Based on prior analyses (Jackson et al. 1996, 1997), data were compiled from approximately 190 papers from additional journals, book chapters, technical reports, and unpublished manuscripts that included information on live root standing crop and belowground BNPP. The papers described research on every continent except Antarctica, although the majority were from North America. In the database, the plant functional type and biome coverage were most abundant for grasslands and temperate zones. Coverage in South America, Australia, and north central and eastern Asia was particularly sparse.
The data were categorized according to latitude, longitude, mean annual temperature, mean annual precipitation, maximum mean monthly temperature, minimum mean monthly temperature, soil texture, sampling method, plant age, and root diameter class, though not all information was available for every study. In cases where authors did not differentiate between live and dead biomass, we recorded total root biomass. The dominant vegetation type and the vegetation sampled (i.e., forest, grassland, shrubland, wetland) were recorded for each study. When a single paper included information for multiple vegetation types, the species within the type was averaged, and the turnover for each unique vegetation type was reported. Sites were also categorized as tropical, temperate, or high latitude. Sites that included BNPP and standing crop values for more than a single year were averaged for those years. More information and results of this study can be found in Gill and Jackson (2000).
Root turnover, in units of yr-1, is the ratio of Annual Belowground Production to Maximum Belowground Standing Crop. This approach is a modification of the model initially proposed by Dahlman and Kucera (1965). Approximately one-third of the primary literature sources reported mean rather than maximum root biomass; however, these sources did report estimates of both BNPP and root standing crop biomass. In these cases, mean root biomass was transformed to standing crop and then to maximum root standing crop using a regression model based on the relationship of mean root biomass and BNPP. This relationship was derived using the 20 data sets that included both mean and maximum root biomass (Gill and Jackson 2000). The 20 studies used to determine this relationship represented all biome types, and the biomass estimates spanned the range of potential mean biomass reported.
When climate variables were not reported, the CLIMATE database version 2.1 (W. Cramer, Potsdam, pers. comm.) was used to reconstruct mean climate values based on latitude and longitude coordinates.
A PDF copy of the Gill and Jackson (2000) paper is available at http://www.biology.duke.edu/jackson/np00.html.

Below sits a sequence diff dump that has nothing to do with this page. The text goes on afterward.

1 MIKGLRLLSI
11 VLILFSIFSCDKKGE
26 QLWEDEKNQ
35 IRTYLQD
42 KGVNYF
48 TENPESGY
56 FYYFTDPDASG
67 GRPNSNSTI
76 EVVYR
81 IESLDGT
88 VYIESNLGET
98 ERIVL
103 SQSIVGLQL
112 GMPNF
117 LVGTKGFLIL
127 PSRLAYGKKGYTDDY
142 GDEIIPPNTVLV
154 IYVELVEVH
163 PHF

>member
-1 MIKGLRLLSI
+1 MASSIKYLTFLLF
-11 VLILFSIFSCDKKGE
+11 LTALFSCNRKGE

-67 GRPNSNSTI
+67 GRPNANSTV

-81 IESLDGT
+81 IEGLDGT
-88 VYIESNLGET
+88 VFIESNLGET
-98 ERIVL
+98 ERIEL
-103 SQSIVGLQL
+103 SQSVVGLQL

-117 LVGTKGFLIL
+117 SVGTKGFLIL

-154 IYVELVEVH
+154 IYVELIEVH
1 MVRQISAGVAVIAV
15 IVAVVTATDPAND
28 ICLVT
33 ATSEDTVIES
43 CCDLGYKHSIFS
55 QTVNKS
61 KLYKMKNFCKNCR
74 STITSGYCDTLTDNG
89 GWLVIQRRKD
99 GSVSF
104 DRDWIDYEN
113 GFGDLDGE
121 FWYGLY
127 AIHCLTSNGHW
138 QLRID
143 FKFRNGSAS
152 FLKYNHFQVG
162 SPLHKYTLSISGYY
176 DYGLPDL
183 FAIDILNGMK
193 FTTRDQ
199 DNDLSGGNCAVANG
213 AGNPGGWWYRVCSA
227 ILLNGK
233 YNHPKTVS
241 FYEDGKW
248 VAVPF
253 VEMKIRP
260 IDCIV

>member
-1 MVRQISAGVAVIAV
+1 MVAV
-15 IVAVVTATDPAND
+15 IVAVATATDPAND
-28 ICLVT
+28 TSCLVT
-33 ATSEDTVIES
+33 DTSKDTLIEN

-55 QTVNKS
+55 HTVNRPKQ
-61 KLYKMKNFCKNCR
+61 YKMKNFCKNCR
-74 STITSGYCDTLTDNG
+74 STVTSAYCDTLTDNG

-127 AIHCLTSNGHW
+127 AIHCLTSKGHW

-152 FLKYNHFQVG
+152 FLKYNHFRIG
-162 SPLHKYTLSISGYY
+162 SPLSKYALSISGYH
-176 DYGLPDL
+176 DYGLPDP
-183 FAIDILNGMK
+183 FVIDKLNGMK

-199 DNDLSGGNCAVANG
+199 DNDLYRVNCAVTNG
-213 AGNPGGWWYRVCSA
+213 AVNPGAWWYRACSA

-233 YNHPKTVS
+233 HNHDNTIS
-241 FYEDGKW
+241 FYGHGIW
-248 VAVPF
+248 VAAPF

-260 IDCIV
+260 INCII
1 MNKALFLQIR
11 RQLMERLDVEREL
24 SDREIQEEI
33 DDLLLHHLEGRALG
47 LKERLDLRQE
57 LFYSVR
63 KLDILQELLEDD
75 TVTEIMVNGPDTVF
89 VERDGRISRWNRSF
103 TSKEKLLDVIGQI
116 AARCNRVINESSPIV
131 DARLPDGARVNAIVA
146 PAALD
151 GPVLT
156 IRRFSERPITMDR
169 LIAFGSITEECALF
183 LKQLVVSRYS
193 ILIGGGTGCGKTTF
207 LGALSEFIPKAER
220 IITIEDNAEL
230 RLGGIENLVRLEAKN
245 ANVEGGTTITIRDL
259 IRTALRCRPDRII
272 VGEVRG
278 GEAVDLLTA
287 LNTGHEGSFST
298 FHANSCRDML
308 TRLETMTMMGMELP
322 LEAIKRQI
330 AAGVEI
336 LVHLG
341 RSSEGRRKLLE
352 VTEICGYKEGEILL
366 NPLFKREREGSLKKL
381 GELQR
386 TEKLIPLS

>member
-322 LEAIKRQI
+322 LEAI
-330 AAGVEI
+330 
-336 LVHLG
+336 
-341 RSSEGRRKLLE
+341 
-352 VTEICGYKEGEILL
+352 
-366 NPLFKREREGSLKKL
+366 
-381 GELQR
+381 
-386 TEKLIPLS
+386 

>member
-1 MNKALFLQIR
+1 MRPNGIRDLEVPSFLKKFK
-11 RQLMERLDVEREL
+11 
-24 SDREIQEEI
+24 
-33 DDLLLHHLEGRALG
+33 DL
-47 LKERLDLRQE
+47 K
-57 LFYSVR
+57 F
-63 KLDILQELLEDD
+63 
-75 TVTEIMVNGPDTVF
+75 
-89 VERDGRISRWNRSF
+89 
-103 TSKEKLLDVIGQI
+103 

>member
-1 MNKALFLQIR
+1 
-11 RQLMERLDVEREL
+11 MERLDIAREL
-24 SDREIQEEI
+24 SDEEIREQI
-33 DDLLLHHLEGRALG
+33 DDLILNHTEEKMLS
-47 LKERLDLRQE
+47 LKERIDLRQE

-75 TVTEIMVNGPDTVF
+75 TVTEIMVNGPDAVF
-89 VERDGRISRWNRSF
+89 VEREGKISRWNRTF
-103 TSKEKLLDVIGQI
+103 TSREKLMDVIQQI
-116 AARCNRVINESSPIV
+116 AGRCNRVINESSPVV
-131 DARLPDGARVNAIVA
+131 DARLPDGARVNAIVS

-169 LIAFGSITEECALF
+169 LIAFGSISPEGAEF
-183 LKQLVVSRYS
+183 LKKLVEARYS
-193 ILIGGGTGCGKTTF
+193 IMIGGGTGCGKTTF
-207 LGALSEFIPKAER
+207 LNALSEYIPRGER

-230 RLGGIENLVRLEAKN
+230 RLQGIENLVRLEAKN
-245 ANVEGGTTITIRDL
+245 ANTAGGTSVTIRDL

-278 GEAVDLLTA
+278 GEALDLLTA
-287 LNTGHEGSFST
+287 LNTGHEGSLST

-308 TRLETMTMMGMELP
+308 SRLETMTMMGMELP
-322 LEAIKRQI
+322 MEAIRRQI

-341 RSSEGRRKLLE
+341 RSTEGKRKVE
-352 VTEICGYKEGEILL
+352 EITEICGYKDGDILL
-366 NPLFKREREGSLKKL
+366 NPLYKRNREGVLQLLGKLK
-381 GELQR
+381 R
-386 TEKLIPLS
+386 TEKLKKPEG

This data set builds on the initial root data compiled by R. B. Jackson in the mid-1990s (see Jackson et al. 1996; Jackson et al. 1997). The expanded and updated data set (Gill and Jackson 2000) contains measurements for approximately 188 sites from 152 papers that were used to estimate root turnover rates for 341 site-pits. In addition, the Jackson initial data set has been expanded for studies with nutrient concentrations (data for approximately 372 site-pit-depths from 57 papers in Gordon and Jackson 2000) and rooting depth (data for approximately 298 sites with 565 profiles in Schenk and Jackson 2002). The three recent papers include most of the data contained in the initial root data set; however, some observations may have been excluded because of more stringent selection criteria. Many of the source papers provided data for the three recent rooting papers and users are encouraged to review all three data sets.
The Oak Ridge National Laboratory Distributed Active Archive Center (ORNL DAAC) for Biogeochemical Dynamics organized and formatted these data for long-term archive. Appendix 1 and an unpublished file were placed into a spreadsheet format and stored as ASCII tab-delimited (.txt) files. Appendix 1 and an unpublished electronic file were received from Richard A. Gill, Washington State University, Pullman, WA, in March 2002. Appendix 1 was converted from an Excel spreadsheet to a tab-delimited .txt file. A field-labeled flag was added to the file, since the original flagging method could not be transferred to a .txt file. A description of the flags can be found below. In the original Appendix, latitude and longitude were in the same column. They were split into two columns, expressed as decimal degrees, and S and W directions were given negative values and N and E were given positive values. Missing values are represented by -9999. Similarly, the unpublished Excel Spreadsheet was converted to three ASCII tab-delimited files, one for each sheet within the Excel Spreadsheet.